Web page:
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Taji Gas Plant attack sheds light on shifting IS tactics

May 15, 2016  

IS is known for shifting its operational, tactical and targeting strategy as a means of adapting to security operations and driving both media as well as recruitment efforts, while also manipulating local population sentiment. Over recent weeks IS has increasingly shifted its tactics to previously common and more “old school” approaches of headline-grabbing mass-casualty attacks and targeting along sectarian faultline areas, specifically intended to incite sectarian violence.

Notably however, two attacks targeting Government infrastructure over the last 48 hours, are a potential redirection of targeting towards infrastructure locations, with necessary considerations resulting and the potential for future focus along these lines. While the majority of IS efforts continue to be interdicted, recent successes are suggesting IS focus is increasingly shifting to methods which require security forces to redirect attention and assets to rear areas thereby weakening frontline effectiveness.

  • The 14 May indirect fire attack against Kirkuk’s North Gas Company and the 15 May attack against the Taji Gas Plant serve as the first notable government infrastructure targeting for a considerable period.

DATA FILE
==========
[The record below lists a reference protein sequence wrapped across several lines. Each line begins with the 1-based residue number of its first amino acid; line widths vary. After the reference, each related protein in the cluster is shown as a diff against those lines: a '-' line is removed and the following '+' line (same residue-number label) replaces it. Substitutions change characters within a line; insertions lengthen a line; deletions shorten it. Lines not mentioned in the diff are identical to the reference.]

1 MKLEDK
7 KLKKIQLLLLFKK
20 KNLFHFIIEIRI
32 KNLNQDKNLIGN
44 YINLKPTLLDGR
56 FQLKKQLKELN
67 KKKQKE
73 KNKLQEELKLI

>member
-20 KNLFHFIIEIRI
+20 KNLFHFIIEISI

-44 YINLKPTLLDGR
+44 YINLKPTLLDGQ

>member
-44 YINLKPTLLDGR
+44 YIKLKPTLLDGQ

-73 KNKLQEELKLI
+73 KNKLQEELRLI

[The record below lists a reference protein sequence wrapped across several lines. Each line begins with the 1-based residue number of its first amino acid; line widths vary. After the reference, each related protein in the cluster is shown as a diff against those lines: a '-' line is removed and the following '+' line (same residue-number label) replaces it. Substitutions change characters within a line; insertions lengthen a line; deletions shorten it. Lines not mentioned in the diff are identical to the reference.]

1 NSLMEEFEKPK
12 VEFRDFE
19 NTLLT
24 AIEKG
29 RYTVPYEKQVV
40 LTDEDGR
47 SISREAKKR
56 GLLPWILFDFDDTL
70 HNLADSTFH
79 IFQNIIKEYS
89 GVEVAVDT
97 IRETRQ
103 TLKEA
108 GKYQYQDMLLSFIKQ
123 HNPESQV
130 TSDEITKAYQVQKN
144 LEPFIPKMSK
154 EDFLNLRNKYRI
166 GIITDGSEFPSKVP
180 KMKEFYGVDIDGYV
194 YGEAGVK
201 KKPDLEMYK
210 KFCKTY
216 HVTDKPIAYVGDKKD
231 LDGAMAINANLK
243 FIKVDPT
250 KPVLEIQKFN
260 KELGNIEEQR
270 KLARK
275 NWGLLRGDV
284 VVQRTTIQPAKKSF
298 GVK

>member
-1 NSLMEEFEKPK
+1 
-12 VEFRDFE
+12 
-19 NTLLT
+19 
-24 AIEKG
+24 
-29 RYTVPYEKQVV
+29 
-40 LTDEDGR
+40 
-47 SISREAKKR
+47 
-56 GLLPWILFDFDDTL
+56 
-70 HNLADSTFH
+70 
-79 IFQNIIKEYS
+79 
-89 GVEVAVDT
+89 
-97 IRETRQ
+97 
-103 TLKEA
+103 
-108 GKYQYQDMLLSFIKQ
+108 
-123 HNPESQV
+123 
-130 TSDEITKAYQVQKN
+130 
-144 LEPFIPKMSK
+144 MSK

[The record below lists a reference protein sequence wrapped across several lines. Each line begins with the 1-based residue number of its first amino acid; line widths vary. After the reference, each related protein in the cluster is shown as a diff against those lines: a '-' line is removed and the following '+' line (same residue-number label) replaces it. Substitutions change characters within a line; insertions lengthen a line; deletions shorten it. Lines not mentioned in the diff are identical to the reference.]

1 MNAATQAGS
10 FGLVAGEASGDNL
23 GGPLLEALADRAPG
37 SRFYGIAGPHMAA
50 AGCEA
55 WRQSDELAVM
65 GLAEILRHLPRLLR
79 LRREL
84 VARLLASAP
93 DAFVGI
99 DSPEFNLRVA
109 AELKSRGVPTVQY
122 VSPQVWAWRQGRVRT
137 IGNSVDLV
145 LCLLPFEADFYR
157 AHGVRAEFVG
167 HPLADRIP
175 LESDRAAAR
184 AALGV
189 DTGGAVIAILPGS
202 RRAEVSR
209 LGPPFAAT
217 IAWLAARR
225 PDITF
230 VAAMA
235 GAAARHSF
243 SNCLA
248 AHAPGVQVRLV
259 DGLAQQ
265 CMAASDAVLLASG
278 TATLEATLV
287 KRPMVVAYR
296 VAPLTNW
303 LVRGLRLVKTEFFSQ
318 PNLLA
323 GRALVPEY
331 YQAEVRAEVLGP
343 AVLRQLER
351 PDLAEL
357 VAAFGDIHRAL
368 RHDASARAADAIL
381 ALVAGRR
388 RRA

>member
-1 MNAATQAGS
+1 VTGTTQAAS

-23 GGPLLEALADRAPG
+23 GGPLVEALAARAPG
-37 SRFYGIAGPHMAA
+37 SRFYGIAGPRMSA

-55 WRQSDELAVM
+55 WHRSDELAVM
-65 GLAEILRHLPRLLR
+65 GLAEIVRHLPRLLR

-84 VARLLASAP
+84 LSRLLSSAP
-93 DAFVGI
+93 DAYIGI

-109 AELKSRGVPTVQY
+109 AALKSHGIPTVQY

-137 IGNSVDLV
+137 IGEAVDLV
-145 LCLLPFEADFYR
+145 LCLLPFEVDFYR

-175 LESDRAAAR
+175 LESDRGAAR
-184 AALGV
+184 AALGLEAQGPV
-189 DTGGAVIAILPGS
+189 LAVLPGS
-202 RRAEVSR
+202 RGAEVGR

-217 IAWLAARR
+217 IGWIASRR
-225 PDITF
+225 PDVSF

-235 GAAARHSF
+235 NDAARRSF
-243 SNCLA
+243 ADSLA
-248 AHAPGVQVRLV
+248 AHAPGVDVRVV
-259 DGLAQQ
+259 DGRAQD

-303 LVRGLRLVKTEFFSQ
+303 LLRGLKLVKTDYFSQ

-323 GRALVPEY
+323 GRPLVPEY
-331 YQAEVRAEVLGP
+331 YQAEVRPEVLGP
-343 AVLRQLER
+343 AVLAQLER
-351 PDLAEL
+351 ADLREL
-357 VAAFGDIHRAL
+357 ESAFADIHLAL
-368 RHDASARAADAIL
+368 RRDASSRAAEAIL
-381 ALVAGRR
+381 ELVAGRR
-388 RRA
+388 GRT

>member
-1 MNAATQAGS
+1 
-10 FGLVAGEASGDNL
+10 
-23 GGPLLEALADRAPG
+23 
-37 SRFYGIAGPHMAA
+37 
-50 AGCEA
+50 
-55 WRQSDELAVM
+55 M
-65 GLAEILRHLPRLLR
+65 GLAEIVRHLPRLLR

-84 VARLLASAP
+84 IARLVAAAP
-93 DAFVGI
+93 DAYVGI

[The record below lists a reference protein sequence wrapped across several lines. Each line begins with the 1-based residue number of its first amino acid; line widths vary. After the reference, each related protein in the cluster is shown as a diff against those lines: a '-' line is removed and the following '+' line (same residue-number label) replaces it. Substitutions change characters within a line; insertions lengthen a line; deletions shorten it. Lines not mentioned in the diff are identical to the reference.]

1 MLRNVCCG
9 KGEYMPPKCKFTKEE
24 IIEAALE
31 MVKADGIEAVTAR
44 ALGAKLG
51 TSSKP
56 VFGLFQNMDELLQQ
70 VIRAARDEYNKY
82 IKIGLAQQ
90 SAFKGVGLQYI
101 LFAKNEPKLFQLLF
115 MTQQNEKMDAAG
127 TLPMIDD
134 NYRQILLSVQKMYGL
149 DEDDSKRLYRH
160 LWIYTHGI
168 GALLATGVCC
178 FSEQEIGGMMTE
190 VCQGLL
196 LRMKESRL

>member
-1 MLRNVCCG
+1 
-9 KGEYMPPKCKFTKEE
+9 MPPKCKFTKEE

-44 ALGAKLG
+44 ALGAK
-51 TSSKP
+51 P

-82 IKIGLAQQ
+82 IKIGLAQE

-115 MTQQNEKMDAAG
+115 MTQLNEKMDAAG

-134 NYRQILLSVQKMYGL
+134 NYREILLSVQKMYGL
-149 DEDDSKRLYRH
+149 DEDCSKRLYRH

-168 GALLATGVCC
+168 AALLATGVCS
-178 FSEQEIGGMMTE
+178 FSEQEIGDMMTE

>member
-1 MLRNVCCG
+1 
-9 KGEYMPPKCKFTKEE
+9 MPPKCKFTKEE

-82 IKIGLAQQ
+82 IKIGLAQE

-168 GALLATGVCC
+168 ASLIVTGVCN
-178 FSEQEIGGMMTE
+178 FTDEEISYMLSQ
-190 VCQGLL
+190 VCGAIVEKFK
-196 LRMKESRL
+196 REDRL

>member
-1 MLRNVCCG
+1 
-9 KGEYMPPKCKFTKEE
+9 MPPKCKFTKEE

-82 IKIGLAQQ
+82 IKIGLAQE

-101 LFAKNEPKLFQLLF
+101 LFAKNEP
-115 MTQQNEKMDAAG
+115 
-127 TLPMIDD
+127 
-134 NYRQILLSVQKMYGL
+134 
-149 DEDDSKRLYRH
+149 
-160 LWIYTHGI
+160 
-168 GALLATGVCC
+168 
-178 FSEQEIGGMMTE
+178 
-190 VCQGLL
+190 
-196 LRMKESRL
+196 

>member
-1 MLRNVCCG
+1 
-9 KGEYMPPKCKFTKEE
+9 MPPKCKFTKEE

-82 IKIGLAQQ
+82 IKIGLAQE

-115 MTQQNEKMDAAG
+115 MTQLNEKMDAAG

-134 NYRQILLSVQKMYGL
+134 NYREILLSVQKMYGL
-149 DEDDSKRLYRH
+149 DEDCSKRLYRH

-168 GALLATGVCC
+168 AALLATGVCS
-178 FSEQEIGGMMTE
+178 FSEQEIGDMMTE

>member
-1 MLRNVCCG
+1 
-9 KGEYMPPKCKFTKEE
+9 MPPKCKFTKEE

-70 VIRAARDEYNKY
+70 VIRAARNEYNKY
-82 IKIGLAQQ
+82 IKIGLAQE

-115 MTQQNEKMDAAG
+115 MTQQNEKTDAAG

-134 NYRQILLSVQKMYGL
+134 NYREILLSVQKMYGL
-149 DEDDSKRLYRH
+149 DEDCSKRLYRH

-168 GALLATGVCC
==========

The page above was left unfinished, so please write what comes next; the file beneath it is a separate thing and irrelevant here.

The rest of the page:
• Increased mass-casualty attacks and complex attacks in areas experiencing sectarian shifts will necessitate additional security forces be assigned to these areas which are currently needed along frontlines.
  • There are no indications thus far of increased intent to target commercially related sites, with likely indications prior to any such shift which have yet to be seen. However, this remains an ongoing consideration and will continue to be monitored.
  • By diversifying its tactics IS is forcing security forces to once again focus in rear areas, thereby slowing additional offensive operations, most notably the retaking of Mosul.
  • Ongoing political issues and infighting within parties and between security elements will only further assist IS efforts, with IS expected to increasingly exploit such vulnerabilities as a means of further widening these gaps and weakening counter-IS operations.
  • Ramadan will remain a period of religious focus and historically reduced operational tempo. IS may seek to further exploit this period through such tactics and further foment instability nationally.